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Your Bike

Regular checks

Daily –

On a daily basis, we should be carrying out visual checks across the most important components and areas of our bikes, including brake hoses, tyres, fluid levels, lights and stand. These don’t have to be timely or laborious and can easily save your life, engine or bike.

Weekly –

Each week, take the time to carry out a few more detailed checks. A great way to do this is via cleaning where washing and drying the bike will allow you to spot any issues – and address them – quickly. Alongside the clean, check tyre pressure, chain lubrication and tension, oil levels and endeavour to complete a visual electrical test.

Monthly –

On a monthly basis, it pays to get even more in-depth by actually removing some elements of the bike to really see that everything’s in working order.

Analyse each of these following parts during your monthly routine:

– Spark plug(s) – if it’s not looking normal, it may be trying to tell you something about the bike

– The battery

– Wheel bearings

– Headstock bearings

– Control cables.



Checking your tyre pressure from cold is a vital weekly task. Use an accurate gauge and inflate them to the pressure that your manufacturer’s handbook recommends. Also take a good look for cuts, bulges, uneven wear, objects embedded in the tread and that your tread depth is not below the legal minimum of 1mm (for bikes over 50cc). If you spot cracked or bent rims or damaged valve stems, then do get these replaced immediately.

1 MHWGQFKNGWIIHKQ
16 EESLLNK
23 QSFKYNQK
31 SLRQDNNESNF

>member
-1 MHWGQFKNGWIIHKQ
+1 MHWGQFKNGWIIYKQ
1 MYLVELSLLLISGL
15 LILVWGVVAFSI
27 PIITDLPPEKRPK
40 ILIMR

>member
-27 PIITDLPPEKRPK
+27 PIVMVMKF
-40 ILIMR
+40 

COVID-19 Notice

Whilst the temptation to wheel out the bike and take to the road is great, especially considering to fine weather we are experiencing at the moment, please take time to consider the implications:

  • Going for a motorcycle ride is not essential use
  • Riding in groups does not reflect a responsible approach to the current situation and will only enforce the negative image of bikers that non bikers hold
  • At some point you will have to stop and if you are in a group you will no longer be social distancing
  • You are putting yourself and others at risk. If you are unfortunate enough to be involved in a crash the extra unnecessary burden you will put on the already over stretched NHS staff will be YOUR FAULT because your ride was not essential